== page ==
Academic journal article Journal of Real Estate Literature

Asymmetric Behavior in Nominal and Real Housing Prices: Evidence from Emerging and Advanced Economies

Academic journal article Journal of Real Estate Literature

Asymmetric Behavior in Nominal and Real Housing Prices: Evidence from Emerging and Advanced Economies

Article excerpt

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Housing market dynamics play an important role in contemporary macroeconomic developments. Residential investment is a small but volatile component of GDP, construction is a labor-intensive industry, housing represents a sizeable share of household expenditure and wealth, and housing crises can significantly affect the financial sector and the wider economy. Hence, understanding the statistical behavior of housing prices can contribute to improving economic analysis and policymaking. The objective of this article is to investigate asymmetry in housing price series for a sample of emerging and advanced economies using both nominal and real housing price indices. The eleven emerging economies considered here have fairly developed housing and mortgage markets, even though large differences across countries remain. We classify non-OECD economies as emerging and the twenty OECD economies included in our sample as advanced. Hong Kong, Malta, and Singapore are classified as emerging economies, since our study covers a long time span during which these countries converged towards high income levels. Nevertheless, at the current juncture they can be considered as advanced.

While Cook (2006) studied asymmetries in the behavior of housing prices in the United Kingdom and Andre, Gupta, and Kanda (2016) investigated asymmetry in housing prices in the united states at the state and metropolitan statistical area (MsA) level, to the best of our knowledge no one has tested asymmetry using the Triples test (Randles et al., 1980) in real and nominal housing price cycles in a sample covering both emerging and advanced economies. Hence, by formally testing for asymmetry in a sample covering thirty-one emerging and advanced economies, our article fills a gap in the housing research literature.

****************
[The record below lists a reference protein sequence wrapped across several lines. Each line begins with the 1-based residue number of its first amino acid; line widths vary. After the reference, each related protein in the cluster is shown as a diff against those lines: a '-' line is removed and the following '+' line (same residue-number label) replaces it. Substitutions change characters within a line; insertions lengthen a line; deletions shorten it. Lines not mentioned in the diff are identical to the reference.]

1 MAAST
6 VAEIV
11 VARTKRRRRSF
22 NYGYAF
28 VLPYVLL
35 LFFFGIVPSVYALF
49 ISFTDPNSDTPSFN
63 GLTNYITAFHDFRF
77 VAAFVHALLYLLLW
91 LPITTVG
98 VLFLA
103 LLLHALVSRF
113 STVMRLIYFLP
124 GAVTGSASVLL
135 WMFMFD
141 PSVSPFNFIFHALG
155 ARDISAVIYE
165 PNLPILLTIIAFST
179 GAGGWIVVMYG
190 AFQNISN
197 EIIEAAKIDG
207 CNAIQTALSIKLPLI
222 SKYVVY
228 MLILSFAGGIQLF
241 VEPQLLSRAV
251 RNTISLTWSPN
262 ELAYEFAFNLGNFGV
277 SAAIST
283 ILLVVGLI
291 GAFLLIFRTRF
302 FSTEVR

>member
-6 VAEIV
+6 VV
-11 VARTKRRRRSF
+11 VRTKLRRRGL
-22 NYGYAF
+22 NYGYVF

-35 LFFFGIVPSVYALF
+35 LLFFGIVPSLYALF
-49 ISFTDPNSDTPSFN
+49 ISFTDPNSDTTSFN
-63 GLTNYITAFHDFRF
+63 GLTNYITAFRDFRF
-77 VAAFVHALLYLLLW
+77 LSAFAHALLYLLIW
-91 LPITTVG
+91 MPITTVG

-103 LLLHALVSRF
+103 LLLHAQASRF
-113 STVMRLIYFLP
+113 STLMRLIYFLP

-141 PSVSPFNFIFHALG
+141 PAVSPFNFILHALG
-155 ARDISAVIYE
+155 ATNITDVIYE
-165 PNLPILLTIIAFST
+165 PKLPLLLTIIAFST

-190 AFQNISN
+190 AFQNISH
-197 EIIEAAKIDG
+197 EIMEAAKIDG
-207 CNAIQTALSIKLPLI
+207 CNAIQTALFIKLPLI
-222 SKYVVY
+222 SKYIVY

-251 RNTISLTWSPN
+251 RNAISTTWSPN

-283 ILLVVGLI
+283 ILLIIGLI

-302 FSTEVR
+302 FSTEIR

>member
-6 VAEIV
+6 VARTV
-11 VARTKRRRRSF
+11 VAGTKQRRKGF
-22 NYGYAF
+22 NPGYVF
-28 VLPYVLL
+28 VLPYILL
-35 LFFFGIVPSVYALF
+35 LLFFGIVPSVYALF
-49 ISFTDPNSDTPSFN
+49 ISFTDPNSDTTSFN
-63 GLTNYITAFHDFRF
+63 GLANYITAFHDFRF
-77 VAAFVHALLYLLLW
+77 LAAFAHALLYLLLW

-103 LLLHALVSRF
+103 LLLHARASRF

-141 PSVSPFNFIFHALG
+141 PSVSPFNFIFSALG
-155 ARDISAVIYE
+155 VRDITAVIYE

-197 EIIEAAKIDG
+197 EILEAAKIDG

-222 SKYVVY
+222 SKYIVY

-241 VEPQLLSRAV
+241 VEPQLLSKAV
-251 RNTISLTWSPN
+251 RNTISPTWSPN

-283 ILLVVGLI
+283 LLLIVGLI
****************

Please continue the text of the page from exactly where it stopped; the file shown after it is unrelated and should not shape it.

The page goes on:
We find less evidence of asymmetry in the emerging than in the advanced economies, in more than half of which we find positive steepness asymmetry in nominal housing prices, suggesting the presence of nominal downward rigidities. only three of the eleven emerging economies display the same kind of asymmetry. Hence rapid nominal price increases are in general more likely to be followed by similarly rapid nominal price falls in emerging than in advanced economies. Regarding real housing prices, we find positive deepness asymmetry in half of the advanced economies, suggesting the presence of price overshooting during booms, but less undershooting during busts. Evidence of positive deepness asymmetry is found only in three of the 11 emerging economies. Hence, in emerging economies, high peaks are more likely to be followed by similarly deep troughs than in advanced countries. While housing price adjustments may generally be milder in advanced than in emerging economies, they may be more protracted. This calls for caution on the part of investors in residential real estate during cyclical upswings in both sets of countries. Similarly, policymakers should try to contain housing price booms using an appropriate mix of macroeconomic and macroprudential instruments.

The remainder of the article is organized as follows. We briefly review the literature on the links between housing prices and the business cycle, as well as on the nonlinearity and asymmetric behavior of housing prices. We next present the methodology, describe the data, and discuss the empirical results. We close with concluding remarks.

Literature Review


The literature documents strong relations between the housing cycle on the one hand and the business cycle (e.g., Leamer, 2007; Andre, 2010) and the financial cycle (e.g., Borio, 2012) on the other. The importance of housing market developments for the wider economy is widely recognized (e.g., Goodhart and Hofmann, 2008; Jarocinski and Smets, 2008; Iacoviello and Neri, 2010; Musso, Neri, and Stracca, 2011; Andre, Gupta, and Kanda, 2012; Gustafsson, Stockhammar, and Osterholm, 2015). …

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